The questions Trump needs to answer after Syria strike

Aftermath of US strike on Syria airbase
Aftermath of US strike on Syria airbase


    Aftermath of US strike on Syria airbase


Aftermath of US strike on Syria airbase 01:04

Story highlights

  • Danielle Pletka: The Syria situation is a mess of almost epic proportions
  • US military strike against a Syrian airfield on Thursday night raises questions, she says

Danielle Pletka is senior vice president for foreign and defense policy studies at the American Enterprise Institute. The views expressed are her own.

(CNN)President Donald Trump surprised many Thursday night when he ordered the launch of Tomahawk missiles against a Syrian airfield. The narrative is fairly straightforward: Shayrat airfield was allegedly used by Syrian government forces to strike the civilian population south of Idlib with sarin nerve gas. The chemical weapons attack, one in a pattern of such attacks by Syrian President Bashar al-Assad's regime, took place under the nose of Russian forces, which may have been aware of the nature of the attack.

Danielle Pletka
Like it or not, this is a decisive and precise strike against a target directly implicated in the murder of civilians, including children. But that's where the straightforward story ends, at least for now.
There are a variety of questions the Shayrat strike raises, not least among them the political questions about Trump's own decision-making. But let's set that aside for a moment and talk about Syria.
    The Assad regime, in partnership with its Iranian and Russian allies, have been engaged in a pitched battle to restore all of Syria to Assad's nominal control (I say nominal because, of course, Assad was an Iranian puppet long before the Arab Spring, and Russia presumably has no intention of restoring the port of Tartus to its pal Bashar in the event he reigns once again).
    The Obama administration, despite initial unhappiness with the whole Syria mess and Assad himself, largely stood by watching the systematic murder of around half a million Syrians, by some estimates, and fretting whether the feelings of Iran's Supreme Leader Ayatollah Ali Khamenei would be hurt if the United States lifted more than a finger to oppose Assad. ISIS, al Qaeda and a variety of other nasties were the greatest beneficiaries of Western indifference and now control major swathes of Syria.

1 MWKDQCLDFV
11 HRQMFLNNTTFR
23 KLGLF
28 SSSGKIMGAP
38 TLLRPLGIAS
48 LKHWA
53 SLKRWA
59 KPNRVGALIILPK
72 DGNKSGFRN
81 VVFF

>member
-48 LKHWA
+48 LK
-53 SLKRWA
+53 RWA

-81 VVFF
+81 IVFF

The Syria situation is a mess of almost epic proportions, and even the limited strategy pursued by the Obama administration did much to empower Iran, Russia, al Qaeda and other enemies without advancing the goal of stabilizing Syria. Early in the conflict, before Russians were on the ground, Jack Keane and I twice laid out in The Wall Street Journal options that might have shifted the balance of power in favor of US-backed Syrian forces not aligned with terrorists. In each case, we emphasized the vital importance of taking out the airfields that were allowing both the resupply of weapons to Assad and his Iranian cronies (and now the Russians), and permitting those forces air dominance over Syria.
    But the Obama administration was never down with the idea of hitting Assad in any way. Now the United States has for the first time rendered such an airfield unusable. But as General Keane pointed out Thursday night on Fox News, there are more airfields at the Syrian/Russian/Iranian's disposal. And a standoff approach to Syria will no longer work.
    What should Trump do? What can Trump do? In terms of strategy, my colleagues Fred Kagan and Kim Kagan and her team at the Institute for the Study of War have laid out a plan to shift the balance in Syria (and Iraq), wrest momentum away from terrorist groups, tamp down the likely confrontation between Kurdish, Shiite and Sunni forces over upcoming territorial victories in both Iraq and Syria, and do so without a massive US troop commitment. But this is a strategy for victory, not a pathway to slinking away, nor a bank shot that enables us to ultimately shift power back to Assad in the name of stability. And what none of us know, at least at this moment, is whether Donald Trump is looking for a strategy, or whether he is simply horrified by the sarin attack and took a tactical shot.
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    Many in Washington and around the country profess to know Donald Trump and his mind. And to be fair, his posture as candidate for president never once suggested that before 100 days were out, he would be launching TLAMs into Syria. If you had asked me yesterday, I would have said he was on track to favor an Assad-led solution that met his goal of defeating ISIS, and nothing else.
    But yesterday is no more. Can Trump explain to those supporters most outraged by his actions (including the fringe loonies who labeled the sarin attack a "false flag operation") why he did what he did? Does the vast mass of his supporters give a damn about what he chooses to do in Syria? Is he looking for a long-term solution to the ISIS and al Qaeda challenge in the Middle East? None of those questions has a clear answer.
    Let us hope that in the days to come, the new President and his national security team will make clear that the Trump administration has a strategy to defeat our enemies and to renew the American people's support for decisive US leadership that will keep us safe, begin to end terror's scourge, start the resolution of the refugee problem and turn around the weakness of the last eight years. Let us hope.